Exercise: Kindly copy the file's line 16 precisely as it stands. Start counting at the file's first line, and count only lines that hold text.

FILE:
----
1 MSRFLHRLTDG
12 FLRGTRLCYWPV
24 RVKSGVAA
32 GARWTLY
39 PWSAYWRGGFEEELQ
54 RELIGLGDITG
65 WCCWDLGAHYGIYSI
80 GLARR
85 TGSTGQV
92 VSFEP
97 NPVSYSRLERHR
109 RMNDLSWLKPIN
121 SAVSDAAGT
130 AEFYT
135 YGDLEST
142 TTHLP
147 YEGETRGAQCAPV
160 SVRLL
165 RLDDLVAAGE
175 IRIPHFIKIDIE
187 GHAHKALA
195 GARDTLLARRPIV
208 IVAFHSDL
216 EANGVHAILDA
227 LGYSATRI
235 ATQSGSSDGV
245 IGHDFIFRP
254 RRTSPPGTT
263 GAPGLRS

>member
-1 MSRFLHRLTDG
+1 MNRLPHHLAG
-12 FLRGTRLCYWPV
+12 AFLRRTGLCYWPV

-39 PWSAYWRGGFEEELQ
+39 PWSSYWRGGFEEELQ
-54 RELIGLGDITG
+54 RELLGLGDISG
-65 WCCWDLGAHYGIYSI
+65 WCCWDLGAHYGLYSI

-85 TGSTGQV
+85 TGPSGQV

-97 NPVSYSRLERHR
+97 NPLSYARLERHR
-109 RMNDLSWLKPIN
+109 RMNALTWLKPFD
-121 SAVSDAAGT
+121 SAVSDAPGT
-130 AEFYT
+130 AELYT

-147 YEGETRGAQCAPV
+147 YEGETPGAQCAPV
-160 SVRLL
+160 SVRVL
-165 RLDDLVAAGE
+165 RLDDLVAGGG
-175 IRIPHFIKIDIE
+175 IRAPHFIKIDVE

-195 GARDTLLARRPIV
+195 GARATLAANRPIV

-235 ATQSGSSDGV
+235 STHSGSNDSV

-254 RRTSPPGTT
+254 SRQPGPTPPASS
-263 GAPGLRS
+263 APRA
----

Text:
142 TTHLP